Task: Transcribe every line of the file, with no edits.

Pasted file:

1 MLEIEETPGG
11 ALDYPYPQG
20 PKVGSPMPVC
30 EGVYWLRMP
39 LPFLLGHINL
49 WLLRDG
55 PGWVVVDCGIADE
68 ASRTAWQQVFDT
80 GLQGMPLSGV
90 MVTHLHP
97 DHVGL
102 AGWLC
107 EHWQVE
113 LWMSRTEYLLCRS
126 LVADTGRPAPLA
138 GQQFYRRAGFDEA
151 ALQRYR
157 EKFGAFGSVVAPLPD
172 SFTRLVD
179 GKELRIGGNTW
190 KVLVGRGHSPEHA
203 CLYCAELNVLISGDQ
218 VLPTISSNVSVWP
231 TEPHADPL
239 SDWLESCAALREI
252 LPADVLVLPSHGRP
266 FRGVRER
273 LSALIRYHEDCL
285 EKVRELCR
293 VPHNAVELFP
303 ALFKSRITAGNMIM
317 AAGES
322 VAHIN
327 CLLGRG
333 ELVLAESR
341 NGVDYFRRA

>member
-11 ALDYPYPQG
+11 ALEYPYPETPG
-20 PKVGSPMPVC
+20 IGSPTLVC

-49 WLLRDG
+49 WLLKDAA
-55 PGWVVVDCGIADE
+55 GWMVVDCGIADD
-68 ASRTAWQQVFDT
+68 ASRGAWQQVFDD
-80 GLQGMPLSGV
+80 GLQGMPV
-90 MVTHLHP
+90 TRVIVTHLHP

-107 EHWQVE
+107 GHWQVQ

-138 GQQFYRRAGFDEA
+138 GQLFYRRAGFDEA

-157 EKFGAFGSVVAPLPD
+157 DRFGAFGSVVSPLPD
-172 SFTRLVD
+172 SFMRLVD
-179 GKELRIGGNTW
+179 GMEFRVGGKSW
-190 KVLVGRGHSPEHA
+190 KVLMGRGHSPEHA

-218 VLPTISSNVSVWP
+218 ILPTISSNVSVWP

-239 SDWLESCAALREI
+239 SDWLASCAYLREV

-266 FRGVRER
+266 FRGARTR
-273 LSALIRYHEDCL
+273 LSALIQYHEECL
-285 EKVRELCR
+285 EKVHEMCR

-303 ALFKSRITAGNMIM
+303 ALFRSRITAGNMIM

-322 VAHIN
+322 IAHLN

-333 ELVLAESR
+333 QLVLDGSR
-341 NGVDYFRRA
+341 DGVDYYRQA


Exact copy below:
1 MLEIEETPGG
11 ALDYPYPQG
20 PKVGSPMPVC
30 EGVYWLRMP
39 LPFLLGHINL
49 WLLRDG
55 PGWVVVDCGIADE
68 ASRTAWQQVFDT
80 GLQGMPLSGV
90 MVTHLHP
97 DHVGL
102 AGWLC
107 EHWQVE
113 LWMSRTEYLLCRS
126 LVADTGRPAPLA
138 GQQFYRRAGFDEA
151 ALQRYR
157 EKFGAFGSVVAPLPD
172 SFTRLVD
179 GKELRIGGNTW
190 KVLVGRGHSPEHA
203 CLYCAELNVLISGDQ
218 VLPTISSNVSVWP
231 TEPHADPL
239 SDWLESCAALREI
252 LPADVLVLPSHGRP
266 FRGVRER
273 LSALIRYHEDCL
285 EKVRELCR
293 VPHNAVELFP
303 ALFKSRITAGNMIM
317 AAGES
322 VAHIN
327 CLLGRG
333 ELVLAESR
341 NGVDYFRRA

>member
-11 ALDYPYPQG
+11 ALEYPYPETPG
-20 PKVGSPMPVC
+20 IGSPTLVC

-49 WLLRDG
+49 WLLKDAA
-55 PGWVVVDCGIADE
+55 GWMVVDCGIADD
-68 ASRTAWQQVFDT
+68 ASRGAWQQVFDD
-80 GLQGMPLSGV
+80 GLQGMPV
-90 MVTHLHP
+90 TRVIVTHLHP

-107 EHWQVE
+107 GHWQVQ

-138 GQQFYRRAGFDEA
+138 GQLFYRRAGFDEA

-157 EKFGAFGSVVAPLPD
+157 DRFGAFGSVVSPLPD
-172 SFTRLVD
+172 SFMRLVD
-179 GKELRIGGNTW
+179 GMEFRVGGKSW
-190 KVLVGRGHSPEHA
+190 KVLMGRGHSPEHA

-218 VLPTISSNVSVWP
+218 ILPTISSNVSVWP

-239 SDWLESCAALREI
+239 SDWLASCAYLREV

-266 FRGVRER
+266 FRGARTR
-273 LSALIRYHEDCL
+273 LSALIQYHEECL
-285 EKVRELCR
+285 EKVHEMCR

-303 ALFKSRITAGNMIM
+303 ALFRSRITAGNMIM

-322 VAHIN
+322 IAHLN

-333 ELVLAESR
+333 QLVLDGSR
-341 NGVDYFRRA
+341 DGVDYYRQA